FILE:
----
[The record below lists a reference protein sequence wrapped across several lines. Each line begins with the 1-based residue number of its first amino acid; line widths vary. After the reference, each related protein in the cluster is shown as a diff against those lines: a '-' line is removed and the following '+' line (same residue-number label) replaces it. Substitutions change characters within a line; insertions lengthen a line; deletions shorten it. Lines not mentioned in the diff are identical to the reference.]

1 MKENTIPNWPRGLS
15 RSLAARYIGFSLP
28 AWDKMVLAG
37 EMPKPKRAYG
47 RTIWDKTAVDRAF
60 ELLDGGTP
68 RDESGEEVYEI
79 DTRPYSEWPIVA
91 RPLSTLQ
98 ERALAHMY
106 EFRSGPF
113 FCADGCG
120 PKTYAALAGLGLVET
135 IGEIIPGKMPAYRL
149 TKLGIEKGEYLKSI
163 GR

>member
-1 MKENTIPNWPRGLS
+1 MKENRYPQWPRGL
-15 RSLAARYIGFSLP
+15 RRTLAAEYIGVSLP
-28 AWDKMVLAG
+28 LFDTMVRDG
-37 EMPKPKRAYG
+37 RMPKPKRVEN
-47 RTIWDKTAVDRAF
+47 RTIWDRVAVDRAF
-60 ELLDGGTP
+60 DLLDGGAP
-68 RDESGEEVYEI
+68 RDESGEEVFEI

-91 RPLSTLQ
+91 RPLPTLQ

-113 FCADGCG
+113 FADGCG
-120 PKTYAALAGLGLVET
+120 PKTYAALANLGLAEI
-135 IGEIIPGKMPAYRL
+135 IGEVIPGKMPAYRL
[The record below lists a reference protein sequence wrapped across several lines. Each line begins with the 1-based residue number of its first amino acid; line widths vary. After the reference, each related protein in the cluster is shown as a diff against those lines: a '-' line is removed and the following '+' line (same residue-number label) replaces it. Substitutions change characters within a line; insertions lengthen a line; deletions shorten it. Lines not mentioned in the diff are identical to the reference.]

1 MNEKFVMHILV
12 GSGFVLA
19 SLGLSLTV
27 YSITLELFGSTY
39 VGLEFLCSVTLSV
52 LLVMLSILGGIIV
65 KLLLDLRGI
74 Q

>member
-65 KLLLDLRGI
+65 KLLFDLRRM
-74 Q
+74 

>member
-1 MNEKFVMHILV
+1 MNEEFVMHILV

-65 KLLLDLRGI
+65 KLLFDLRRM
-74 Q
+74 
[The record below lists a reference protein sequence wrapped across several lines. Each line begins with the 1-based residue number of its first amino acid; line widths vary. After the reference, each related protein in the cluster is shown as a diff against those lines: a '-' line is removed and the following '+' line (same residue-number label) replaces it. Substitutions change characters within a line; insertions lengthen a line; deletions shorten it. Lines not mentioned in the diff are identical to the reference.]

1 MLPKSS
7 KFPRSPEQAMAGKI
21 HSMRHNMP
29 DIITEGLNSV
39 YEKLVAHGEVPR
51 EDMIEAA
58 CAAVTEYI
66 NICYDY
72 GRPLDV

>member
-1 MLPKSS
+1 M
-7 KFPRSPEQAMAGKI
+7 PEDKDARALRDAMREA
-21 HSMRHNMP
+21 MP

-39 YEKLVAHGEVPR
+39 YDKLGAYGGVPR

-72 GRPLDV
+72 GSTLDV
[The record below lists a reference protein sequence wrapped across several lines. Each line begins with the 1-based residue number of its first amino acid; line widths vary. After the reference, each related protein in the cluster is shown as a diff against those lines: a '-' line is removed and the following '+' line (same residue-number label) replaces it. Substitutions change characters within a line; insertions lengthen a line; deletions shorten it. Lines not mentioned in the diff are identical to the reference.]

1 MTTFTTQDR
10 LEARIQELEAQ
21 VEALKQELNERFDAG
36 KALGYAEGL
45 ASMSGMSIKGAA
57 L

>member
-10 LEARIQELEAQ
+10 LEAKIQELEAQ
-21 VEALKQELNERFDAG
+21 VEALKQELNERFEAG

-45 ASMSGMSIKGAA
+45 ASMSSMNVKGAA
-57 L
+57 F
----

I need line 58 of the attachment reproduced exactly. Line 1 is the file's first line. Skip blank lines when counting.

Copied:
-65 KLLLDLRGI